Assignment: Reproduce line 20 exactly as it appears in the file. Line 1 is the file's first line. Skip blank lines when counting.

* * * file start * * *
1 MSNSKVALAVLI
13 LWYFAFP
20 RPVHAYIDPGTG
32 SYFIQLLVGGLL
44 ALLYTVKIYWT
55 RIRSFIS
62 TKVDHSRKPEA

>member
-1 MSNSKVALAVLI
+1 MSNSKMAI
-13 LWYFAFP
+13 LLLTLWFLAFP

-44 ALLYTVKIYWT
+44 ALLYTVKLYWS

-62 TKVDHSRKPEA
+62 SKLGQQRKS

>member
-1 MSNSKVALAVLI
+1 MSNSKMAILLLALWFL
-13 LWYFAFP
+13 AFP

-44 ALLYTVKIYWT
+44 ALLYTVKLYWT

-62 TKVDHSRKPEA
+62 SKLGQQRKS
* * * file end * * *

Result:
-13 LWYFAFP